David Oritz has been called a lot of things in his baseball career by his critics. Cheater, selfish, arrogant, come quickly to mind. Dumb or stupid do not.

He knew exactly what he was doing Monday when he went off on a profane rant into the recorder of WEEI’s Rob Bradford. Big Papi is the Babe Ruth of our times but his legacy is attacked constantly. He allegedly tested positive to a performance-enhancing drug 11 years ago and no one is forgetting.

This weekend, a commentator said Ortiz had gotten a free pass and the Red Sox designated hitter lost his temper. No, he hasn’t gotten a free pass. Not in Boston and not anywhere else. He is smeared with the same brush that paints Barry Bonds, Roger Clemens, Mark McGwire, Sammy Sosa and others as being unworthy of baseball’s Hall of Fame in Cooperstown because they all cheated by taking steroids, human growth hormone or PEDs.

Unlike the others, Ortiz takes his verbal fight to the streets. He says he may have taken a PED in his youth by mistake, before testing was instituted. Baseball fans say a guilty man protests his innocence or ignorance too much.

Silence can condemn. Ortiz won’t be silent and I’ll give him that.

These are our times. Baltimore Orioles outfielder Nelson Cruz, suspended for 50 games for PED use last season, has a perfect day against the Red Sox and starting pitcher John Lackey is asked about it after Sunday’s game. He won’t comment other than to say, in part: “You guys forget pretty conveniently about stuff.”

Lackey was referring to the suspension.

Orioles Manager Buck Showalter shot back with: “We need to all be sure we check our own backyard before we start looking at someone else’s.”

Showalter didn’t use Ortiz’s name. He didn’t have to. And here we go again.

Yes, PED fatigue set in a long time ago. It’s not unlike political gridlock in Washington. You see no end to it. Except baseball is a game and you don’t want to worry about who’s cheating and who’s not.

You say you have circumstantial evidence that Ortiz was a user, is a continued user.

When he was in the Seattle and Minnesota organizations he couldn’t hit and suddenly, with the Red Sox, he could. When Roger Maris played outfield for Kansas City he couldn’t hit 20 home runs. Finally, in 1961 he hit 61 for the Yankees. He never hit that many again, but he remained a power hitter.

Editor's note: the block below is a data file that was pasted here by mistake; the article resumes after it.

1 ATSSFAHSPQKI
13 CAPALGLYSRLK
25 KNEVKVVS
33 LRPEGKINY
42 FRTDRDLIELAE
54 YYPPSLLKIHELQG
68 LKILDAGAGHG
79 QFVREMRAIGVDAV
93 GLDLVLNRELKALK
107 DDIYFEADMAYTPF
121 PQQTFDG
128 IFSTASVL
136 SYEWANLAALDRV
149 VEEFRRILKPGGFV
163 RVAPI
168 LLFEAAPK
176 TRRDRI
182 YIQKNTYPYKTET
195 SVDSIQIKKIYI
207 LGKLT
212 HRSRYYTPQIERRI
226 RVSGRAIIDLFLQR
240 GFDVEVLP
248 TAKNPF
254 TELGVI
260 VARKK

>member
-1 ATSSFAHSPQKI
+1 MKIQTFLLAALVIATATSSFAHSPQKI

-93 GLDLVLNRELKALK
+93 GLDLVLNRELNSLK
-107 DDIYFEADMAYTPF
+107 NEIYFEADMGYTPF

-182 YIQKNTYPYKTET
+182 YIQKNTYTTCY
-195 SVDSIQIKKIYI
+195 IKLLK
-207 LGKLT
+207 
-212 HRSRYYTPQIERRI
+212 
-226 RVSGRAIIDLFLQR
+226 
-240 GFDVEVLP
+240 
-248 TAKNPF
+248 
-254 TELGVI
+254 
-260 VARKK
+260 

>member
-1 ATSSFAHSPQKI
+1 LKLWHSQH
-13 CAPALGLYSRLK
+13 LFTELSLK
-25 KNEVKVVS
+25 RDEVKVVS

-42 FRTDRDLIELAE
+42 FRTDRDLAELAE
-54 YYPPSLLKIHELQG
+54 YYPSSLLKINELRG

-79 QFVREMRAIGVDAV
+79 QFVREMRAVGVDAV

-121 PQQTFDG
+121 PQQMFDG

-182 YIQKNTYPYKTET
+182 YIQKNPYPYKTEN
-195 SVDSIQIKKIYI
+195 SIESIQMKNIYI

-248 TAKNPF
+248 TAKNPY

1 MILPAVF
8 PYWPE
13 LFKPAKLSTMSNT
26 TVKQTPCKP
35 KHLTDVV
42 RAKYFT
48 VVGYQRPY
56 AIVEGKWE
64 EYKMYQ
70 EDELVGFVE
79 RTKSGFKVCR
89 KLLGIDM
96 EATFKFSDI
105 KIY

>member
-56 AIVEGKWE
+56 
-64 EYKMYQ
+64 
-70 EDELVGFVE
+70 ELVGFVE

Jose Bautista can’t hit with the Orioles, Tampa Bay, Kansas City or Pittsburgh. He arrives in Toronto and hits over 50. Everyone is wise to PEDs and testing and Bautista is stained by the innuendos. He’s either working with the best chemist or he’s clean. He’s been hurt for the past three seasons but I believe he’s clean.

Athletes develop differently even if the career path is similar. Prime time isn’t an absolute.

You say no one can hit with Big Papi’s power late into his 30s without the help of PEDs. Hank Aaron hit 40 in 1973. He was 39. I may be naive, but I don’t believe Aaron used. Yes, he was the exception and that’s the point.

No one who used PEDs deserves to be in the Hall of Fame. If it’s hit or miss between known and unknown cheaters so be it. On judgment day, Ortiz can present a different dilemma. He is larger than life. Everything he does or says has more clout, from his home runs in the playoffs to becoming one of the major faces of Boston Strong after the marathon bombings.

He fights to balance the ledger against the perception he has been a continued PED user and may yet succeed. No player has walked onto baseball’s biggest stages with more swagger and authority over the past 10 years. Not his former sidekick, the disgraced Manny Ramirez. Not Miguel Cabrera.

He is Big Papi. He spoke for Boston last spring. It should be no surprise he’ll speak for himself.

Steve Solloway can be contacted at 791-6412 or at [email protected]

Twitter: SteveSolloway